Wednesday, January 17, 2018

22/Nov/2016

Director, Multilateral Environmental Agreements, Mr. Richard Mwendandu opening the Mercury workshop at the Pan Afric hotel, Nairobi.

Director, Multilateral Environmental Agreements, Mr. Richard Mwendandu opening the Mercury workshop at the Pan Afric hotel, Nairobi.

Plans are at an advanced stage between Kenya and Japan to construct a state of the art incinerator for Nairobi County and its environs to manage harmful chemical substances in line with the Minamata Convention on mercury management. The construction will start in August, 2017 on a seven acre piece of land located near the eastern by pass.

The Minamata Convention is the first major global environmental treaty in over a decade and requires best available control technology for coal fired power plants. It also roots for the banning of mercury containing commercial products in the next 15 years.

Addressing participants of a joint Kenya –Japan Technical Workshop on Mercury Management in Nairobi on behalf of the Principal Secretary for Environment, Julius Sunkuli, Director, Multilateral Environmental Agreements (MEAs) Mr. Richard Mwendandu, observed that Kenya is a signatory to the Minamata Convention on mercury and is making effort to have it ratified by latest May, 2017. 128 countries have already signed the convention and ratification by 50 countries is required for it to be effected. Nine countries including the US have already ratified.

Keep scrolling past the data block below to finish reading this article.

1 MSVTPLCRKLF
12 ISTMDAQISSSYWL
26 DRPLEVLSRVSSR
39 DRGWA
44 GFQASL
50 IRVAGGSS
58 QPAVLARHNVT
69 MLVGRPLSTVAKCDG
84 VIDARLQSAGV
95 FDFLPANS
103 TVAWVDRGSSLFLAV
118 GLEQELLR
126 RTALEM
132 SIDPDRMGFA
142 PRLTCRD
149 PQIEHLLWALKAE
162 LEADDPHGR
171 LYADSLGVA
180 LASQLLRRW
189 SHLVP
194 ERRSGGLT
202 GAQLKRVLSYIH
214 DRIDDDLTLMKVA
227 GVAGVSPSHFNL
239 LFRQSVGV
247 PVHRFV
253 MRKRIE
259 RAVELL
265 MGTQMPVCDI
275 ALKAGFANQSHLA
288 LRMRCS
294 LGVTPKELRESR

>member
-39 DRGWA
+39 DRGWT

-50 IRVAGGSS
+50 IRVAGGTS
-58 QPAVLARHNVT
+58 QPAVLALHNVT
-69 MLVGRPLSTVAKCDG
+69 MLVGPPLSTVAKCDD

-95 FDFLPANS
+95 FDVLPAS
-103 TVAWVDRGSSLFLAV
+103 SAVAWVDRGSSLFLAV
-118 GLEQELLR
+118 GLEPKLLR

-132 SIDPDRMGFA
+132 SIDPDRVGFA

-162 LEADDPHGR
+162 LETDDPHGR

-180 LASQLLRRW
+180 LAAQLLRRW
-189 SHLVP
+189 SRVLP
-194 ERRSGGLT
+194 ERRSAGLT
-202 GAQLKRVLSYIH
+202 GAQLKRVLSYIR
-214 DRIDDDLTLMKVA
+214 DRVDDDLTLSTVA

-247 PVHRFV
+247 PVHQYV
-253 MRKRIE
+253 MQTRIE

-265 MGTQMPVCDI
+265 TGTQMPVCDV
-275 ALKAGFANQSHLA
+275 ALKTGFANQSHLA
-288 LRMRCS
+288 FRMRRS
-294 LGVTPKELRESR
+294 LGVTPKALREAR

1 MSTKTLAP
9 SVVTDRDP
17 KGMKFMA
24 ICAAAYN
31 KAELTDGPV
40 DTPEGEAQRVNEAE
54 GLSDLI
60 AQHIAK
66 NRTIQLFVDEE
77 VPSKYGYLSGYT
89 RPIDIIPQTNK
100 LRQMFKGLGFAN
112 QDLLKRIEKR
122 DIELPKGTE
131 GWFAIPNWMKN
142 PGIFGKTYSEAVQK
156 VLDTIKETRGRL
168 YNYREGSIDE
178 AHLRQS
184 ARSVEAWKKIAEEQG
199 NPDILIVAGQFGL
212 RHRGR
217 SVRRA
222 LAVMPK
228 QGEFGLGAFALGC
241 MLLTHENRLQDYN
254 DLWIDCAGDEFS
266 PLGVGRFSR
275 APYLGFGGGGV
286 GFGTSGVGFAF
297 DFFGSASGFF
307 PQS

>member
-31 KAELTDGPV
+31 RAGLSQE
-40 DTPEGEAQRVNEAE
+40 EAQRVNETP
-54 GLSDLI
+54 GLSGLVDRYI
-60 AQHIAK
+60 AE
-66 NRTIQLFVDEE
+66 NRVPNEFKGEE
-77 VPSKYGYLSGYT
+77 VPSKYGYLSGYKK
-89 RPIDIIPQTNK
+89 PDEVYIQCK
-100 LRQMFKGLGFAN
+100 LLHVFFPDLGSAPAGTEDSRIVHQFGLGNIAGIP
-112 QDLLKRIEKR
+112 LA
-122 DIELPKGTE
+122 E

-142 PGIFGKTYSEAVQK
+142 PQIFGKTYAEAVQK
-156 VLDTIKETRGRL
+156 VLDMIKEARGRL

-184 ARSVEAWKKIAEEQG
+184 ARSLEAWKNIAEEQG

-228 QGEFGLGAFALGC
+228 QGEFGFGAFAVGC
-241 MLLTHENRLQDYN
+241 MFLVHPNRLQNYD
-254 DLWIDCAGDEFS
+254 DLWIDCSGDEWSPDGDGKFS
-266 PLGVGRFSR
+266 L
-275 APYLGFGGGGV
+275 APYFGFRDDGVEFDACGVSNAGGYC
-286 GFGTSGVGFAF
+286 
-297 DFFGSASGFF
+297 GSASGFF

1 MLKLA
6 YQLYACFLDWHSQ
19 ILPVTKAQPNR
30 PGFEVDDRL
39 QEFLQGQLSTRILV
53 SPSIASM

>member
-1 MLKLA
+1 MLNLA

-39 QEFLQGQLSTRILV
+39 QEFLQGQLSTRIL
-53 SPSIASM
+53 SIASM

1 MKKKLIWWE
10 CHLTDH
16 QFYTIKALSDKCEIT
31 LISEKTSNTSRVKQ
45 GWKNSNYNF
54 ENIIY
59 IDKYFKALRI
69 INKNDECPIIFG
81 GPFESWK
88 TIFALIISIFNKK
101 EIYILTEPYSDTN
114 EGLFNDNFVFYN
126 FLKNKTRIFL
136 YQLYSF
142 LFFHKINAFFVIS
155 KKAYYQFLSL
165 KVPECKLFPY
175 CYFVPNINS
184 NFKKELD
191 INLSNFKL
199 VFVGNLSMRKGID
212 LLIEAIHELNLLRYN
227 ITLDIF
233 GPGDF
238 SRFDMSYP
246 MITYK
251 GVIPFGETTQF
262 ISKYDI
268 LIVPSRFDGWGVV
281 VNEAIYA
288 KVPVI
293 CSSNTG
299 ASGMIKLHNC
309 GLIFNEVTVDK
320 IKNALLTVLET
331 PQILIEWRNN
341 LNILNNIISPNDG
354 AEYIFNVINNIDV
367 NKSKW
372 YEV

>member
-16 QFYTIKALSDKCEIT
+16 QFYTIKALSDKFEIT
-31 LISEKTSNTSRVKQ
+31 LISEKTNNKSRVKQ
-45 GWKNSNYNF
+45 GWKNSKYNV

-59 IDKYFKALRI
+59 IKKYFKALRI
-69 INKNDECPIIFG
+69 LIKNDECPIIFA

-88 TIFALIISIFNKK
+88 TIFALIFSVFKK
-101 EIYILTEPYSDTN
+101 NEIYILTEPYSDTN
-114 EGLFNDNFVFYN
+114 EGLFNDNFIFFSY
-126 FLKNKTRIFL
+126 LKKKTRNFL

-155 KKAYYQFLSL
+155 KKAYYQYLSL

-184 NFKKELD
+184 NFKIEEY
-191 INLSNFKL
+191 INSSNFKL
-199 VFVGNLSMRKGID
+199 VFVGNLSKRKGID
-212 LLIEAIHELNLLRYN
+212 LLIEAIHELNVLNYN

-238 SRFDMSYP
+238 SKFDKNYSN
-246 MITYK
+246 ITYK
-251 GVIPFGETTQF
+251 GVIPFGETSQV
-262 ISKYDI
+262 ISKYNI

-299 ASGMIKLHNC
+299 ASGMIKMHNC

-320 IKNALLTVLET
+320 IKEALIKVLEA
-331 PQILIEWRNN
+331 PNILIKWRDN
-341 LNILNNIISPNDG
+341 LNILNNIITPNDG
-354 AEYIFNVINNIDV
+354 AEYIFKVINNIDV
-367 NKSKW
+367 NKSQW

Mr. Mwendandu noted that Kenya is already implementing Minamata Mercury activities to protect human health and environment by reducing mercury releases through contaminated water, air and food. It is evident that medical waste contains mercury and there are emissions and releases of mercury into the environment. However, there is no data available on quantities and source of materials of mercury in the country.

Kenya’s solid waste is contaminated extensively by dumping of batteries, switches, cosmetics, soaps and cream, pesticides, biocides, antiseptics, non electronic measuring devices like barometers, hydrometers, manometers, thermometers and lamps.  Plans are in place to ban or phase out these products.

Japan shared knowledge and experiences on how they handled mercury management and will partner with Kenya to develop action plans to manage mercury and achieve objectives of the Convention.

participants-at-the-mercury-workshop-in-a-group-photograph-after-the-official-opening

participants-at-the-mercury-workshop-in-a-group-photograph-after-the-official-opening

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